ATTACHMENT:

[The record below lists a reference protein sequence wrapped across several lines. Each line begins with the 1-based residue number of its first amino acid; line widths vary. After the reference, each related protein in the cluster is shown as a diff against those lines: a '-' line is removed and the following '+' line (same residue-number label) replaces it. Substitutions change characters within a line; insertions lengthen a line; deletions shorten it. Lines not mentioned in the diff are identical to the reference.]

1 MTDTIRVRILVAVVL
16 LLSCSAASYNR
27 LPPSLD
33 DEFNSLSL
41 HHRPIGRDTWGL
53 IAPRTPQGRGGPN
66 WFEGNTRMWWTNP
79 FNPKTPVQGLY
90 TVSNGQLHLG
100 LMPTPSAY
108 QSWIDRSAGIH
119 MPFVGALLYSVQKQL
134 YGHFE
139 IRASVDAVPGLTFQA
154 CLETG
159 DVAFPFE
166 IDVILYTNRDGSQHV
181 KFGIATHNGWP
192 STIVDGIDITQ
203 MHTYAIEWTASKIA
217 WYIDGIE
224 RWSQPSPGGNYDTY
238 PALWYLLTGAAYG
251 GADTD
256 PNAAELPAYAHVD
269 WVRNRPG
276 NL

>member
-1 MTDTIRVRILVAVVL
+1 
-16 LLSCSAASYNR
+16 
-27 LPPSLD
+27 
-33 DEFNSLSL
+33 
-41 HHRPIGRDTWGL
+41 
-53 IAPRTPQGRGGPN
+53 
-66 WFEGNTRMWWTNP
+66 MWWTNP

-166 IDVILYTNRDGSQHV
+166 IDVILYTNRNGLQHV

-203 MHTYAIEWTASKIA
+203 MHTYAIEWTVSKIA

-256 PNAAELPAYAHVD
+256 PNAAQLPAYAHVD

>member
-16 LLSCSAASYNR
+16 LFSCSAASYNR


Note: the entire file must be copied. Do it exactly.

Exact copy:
[The record below lists a reference protein sequence wrapped across several lines. Each line begins with the 1-based residue number of its first amino acid; line widths vary. After the reference, each related protein in the cluster is shown as a diff against those lines: a '-' line is removed and the following '+' line (same residue-number label) replaces it. Substitutions change characters within a line; insertions lengthen a line; deletions shorten it. Lines not mentioned in the diff are identical to the reference.]

1 MTDTIRVRILVAVVL
16 LLSCSAASYNR
27 LPPSLD
33 DEFNSLSL
41 HHRPIGRDTWGL
53 IAPRTPQGRGGPN
66 WFEGNTRMWWTNP
79 FNPKTPVQGLY
90 TVSNGQLHLG
100 LMPTPSAY
108 QSWIDRSAGIH
119 MPFVGALLYSVQKQL
134 YGHFE
139 IRASVDAVPGLTFQA
154 CLETG
159 DVAFPFE
166 IDVILYTNRDGSQHV
181 KFGIATHNGWP
192 STIVDGIDITQ
203 MHTYAIEWTASKIA
217 WYIDGIE
224 RWSQPSPGGNYDTY
238 PALWYLLTGAAYG
251 GADTD
256 PNAAELPAYAHVD
269 WVRNRPG
276 NL

>member
-1 MTDTIRVRILVAVVL
+1 
-16 LLSCSAASYNR
+16 
-27 LPPSLD
+27 
-33 DEFNSLSL
+33 
-41 HHRPIGRDTWGL
+41 
-53 IAPRTPQGRGGPN
+53 
-66 WFEGNTRMWWTNP
+66 MWWTNP

-166 IDVILYTNRDGSQHV
+166 IDVILYTNRNGLQHV

-203 MHTYAIEWTASKIA
+203 MHTYAIEWTVSKIA

-256 PNAAELPAYAHVD
+256 PNAAQLPAYAHVD

>member
-16 LLSCSAASYNR
+16 LFSCSAASYNR